Thirty-one Camden City positions would be eliminated, and residents would see reductions in a range of services, from garbage removal to demolition of abandoned houses, under a budget proposed to City Council last night.

All City Hall departments will face 20 percent funding and workforce cuts, and the Police and Fire Departments will make 20 percent reductions in overtime under the $172.4 million budget for the fiscal year, which began in July. Last year's budget was $178 million.

The city, which gets more state aid than any other New Jersey municipality, will request $115.8 million in aid, compared with $125 million during the last fiscal year.

Theodore Z. Davis, the city's chief operating officer, did not give Council a list of jobs to be eliminated. He said affected employees and the public would be notified by Friday.

A 2002 law gives Davis, who was appointed by the governor, broad financial control over city government, which has long been plagued by money troubles.

The employees' union, Camden County Council 10, has said that cutting positions would violate labor agreements if seniority was disregarded.

It is unclear whether Davis' authority, which exceeds the mayor's, supersedes protections in labor contracts.

"If they didn't follow civil service, we're going to address that directly," said union president Karl Walko, who said he had been unable to get a meeting with Davis regarding the cuts.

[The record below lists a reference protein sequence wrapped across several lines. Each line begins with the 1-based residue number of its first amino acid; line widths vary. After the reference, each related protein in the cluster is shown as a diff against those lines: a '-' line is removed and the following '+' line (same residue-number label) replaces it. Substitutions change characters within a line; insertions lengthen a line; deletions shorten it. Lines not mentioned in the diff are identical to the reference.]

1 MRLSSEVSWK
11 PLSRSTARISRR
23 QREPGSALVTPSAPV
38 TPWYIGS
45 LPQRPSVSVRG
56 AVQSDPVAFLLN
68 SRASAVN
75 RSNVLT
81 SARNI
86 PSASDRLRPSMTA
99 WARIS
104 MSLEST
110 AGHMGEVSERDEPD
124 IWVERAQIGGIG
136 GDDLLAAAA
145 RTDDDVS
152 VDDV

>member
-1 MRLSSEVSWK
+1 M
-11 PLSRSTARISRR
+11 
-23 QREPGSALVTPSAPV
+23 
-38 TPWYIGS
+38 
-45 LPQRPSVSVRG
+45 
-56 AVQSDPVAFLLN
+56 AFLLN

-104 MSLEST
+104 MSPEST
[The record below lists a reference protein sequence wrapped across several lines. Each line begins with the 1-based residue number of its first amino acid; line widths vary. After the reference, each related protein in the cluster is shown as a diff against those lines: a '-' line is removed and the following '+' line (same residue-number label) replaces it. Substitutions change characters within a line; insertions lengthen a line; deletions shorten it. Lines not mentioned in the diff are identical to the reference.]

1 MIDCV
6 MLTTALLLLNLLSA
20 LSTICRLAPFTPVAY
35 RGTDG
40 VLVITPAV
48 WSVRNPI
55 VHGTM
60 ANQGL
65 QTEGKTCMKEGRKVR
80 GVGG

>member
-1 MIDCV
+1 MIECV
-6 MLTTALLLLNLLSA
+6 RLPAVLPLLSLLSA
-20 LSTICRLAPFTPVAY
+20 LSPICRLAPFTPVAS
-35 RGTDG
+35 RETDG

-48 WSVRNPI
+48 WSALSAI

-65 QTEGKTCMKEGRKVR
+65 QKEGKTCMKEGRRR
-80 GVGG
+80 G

The deficit going into this fiscal year, from July 2008 to June 2009, was projected at $24 million. State law requires municipalities to have balanced budgets.

In his presentation to Council, Davis said he would institute a range of financial controls to prevent departments from overspending and the deficit from ballooning again. For example, department heads will have to meet monthly to make sure spending is on target.

This will be a "systematic and cultural change" for City Hall, he said.

Charles Chianese, an official from the state Department of Treasury who has assisted the city in crafting the budget, said the change was crucial because "one of the fundamental issues was [that] there was no financial model monitoring the city's finances."

Chianese said he could not explain why such a model was not adopted earlier in the state's six-year tenure as Camden's financial overseer.

Line items fell short of amounts requested. Funding for garbage removal was $280,000 less than asked for; street lighting will get $364,000 less. The Camden Redevelopment Agency will receive $150,000 less than it sought. The Mayor's Office, Municipal Court and Finance Department face salary cuts.

Nearly $1.8 million is to be saved in a projected reduction in overtime for police officers and firefighters.

Fire Chief Joseph Marini said the department would continue to freeze holiday and vacation time, so the reductions would have "no remarkable impact" on service.

In a rare funding addition, $100,000 more was budgeted for the city library system.

Council must vote on the budget on Dec. 16, after the state Local Finance Board meets to consider Camden's request for funding. The vote is considered a formality, however.

Mayor Gwendolyn Faison, who said she had "conversations" with Davis about the budget but not "consultations," expressed tepid support for the plan.

"They've done the best they could, but it's still not a happy day," she said. "We shall overcome. We're going to do it. Camden always rises again."